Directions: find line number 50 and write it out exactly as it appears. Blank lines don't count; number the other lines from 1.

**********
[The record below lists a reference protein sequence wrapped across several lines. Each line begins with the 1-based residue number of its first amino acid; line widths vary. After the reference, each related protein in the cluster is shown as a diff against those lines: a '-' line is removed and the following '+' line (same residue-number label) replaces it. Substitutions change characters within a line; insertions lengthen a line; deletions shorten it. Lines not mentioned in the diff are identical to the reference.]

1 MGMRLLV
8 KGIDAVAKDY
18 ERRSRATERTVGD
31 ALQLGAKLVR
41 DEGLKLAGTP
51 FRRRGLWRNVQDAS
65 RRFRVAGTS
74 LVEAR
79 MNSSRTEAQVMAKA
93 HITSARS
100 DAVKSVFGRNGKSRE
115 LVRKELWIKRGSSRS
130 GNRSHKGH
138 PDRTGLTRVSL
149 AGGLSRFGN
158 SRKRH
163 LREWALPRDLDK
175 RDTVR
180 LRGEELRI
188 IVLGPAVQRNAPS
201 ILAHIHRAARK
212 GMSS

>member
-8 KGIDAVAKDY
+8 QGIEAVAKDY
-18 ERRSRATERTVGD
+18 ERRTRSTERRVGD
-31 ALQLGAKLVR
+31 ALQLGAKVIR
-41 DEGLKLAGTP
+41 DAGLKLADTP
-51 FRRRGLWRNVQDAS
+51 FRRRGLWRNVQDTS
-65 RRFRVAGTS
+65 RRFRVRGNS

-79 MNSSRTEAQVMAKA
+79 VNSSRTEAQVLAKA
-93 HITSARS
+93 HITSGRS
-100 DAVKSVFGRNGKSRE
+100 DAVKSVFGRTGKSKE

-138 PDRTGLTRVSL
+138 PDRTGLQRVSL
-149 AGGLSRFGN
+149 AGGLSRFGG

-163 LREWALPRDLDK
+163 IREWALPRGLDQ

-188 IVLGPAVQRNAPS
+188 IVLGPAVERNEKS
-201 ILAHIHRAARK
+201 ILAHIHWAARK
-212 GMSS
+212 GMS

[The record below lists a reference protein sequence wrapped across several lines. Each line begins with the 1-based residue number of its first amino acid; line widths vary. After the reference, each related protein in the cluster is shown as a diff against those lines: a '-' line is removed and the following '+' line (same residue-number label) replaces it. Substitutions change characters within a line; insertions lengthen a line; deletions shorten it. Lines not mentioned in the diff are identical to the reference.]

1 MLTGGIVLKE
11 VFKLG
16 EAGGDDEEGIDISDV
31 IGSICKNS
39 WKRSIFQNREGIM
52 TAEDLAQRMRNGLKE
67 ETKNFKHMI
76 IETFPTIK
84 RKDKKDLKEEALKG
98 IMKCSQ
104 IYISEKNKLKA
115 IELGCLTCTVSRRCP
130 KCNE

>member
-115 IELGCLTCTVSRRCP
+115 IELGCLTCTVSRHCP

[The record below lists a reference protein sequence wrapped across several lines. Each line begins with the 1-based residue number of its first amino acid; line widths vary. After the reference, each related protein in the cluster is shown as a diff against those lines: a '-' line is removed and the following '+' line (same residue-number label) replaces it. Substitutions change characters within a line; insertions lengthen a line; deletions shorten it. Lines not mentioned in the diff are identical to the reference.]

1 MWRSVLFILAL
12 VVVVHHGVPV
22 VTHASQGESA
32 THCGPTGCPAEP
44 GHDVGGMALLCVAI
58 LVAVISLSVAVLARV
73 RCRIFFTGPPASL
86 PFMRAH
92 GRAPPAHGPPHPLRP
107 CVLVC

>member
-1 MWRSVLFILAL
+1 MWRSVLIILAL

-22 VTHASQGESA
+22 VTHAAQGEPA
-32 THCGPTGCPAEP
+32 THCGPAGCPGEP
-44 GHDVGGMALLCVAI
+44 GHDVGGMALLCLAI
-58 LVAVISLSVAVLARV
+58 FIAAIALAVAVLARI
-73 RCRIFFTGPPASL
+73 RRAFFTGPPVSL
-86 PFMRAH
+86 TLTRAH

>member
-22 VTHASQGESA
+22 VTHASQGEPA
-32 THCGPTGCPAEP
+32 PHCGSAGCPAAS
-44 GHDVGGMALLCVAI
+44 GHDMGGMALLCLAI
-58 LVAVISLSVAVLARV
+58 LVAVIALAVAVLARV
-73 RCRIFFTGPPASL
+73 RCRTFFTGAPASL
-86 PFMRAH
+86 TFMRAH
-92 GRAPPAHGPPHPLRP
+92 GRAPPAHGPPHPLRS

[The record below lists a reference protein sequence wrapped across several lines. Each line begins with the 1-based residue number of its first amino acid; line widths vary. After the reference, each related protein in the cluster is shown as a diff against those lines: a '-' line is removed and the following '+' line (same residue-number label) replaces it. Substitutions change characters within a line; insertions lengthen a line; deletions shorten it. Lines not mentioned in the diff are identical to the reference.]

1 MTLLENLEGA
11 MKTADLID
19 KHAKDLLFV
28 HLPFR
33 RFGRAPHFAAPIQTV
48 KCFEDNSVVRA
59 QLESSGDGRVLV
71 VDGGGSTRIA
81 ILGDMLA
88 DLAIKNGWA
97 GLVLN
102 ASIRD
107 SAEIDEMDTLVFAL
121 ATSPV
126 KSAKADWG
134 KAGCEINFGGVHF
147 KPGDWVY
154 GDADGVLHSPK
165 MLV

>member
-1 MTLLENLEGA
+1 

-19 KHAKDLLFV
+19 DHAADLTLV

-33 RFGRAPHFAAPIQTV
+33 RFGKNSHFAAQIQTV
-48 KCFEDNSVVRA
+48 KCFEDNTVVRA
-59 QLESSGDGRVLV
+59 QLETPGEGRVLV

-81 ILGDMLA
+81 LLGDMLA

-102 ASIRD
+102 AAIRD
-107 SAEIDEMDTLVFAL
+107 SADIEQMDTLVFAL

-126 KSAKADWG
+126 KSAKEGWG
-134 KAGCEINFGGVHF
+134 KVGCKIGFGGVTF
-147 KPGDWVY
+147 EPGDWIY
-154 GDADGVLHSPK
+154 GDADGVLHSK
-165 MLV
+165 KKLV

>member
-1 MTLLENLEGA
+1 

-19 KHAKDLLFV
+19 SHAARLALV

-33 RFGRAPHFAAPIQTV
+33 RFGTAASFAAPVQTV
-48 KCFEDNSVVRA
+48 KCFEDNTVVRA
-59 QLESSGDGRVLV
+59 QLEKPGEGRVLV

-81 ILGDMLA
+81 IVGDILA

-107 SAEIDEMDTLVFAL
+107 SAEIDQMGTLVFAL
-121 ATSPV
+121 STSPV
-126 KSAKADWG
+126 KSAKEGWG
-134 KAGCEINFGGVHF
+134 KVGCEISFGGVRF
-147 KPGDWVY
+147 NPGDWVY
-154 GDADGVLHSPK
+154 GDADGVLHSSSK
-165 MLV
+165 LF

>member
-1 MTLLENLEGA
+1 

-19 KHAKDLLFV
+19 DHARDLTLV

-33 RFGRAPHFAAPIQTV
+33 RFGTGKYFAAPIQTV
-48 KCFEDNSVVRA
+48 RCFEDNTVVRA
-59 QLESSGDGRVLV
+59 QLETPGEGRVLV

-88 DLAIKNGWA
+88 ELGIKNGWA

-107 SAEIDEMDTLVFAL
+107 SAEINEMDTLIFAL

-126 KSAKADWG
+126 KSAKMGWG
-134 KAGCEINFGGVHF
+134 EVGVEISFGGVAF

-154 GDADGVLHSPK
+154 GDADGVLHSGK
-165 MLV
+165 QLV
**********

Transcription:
+188 IVLGPAVERNEKS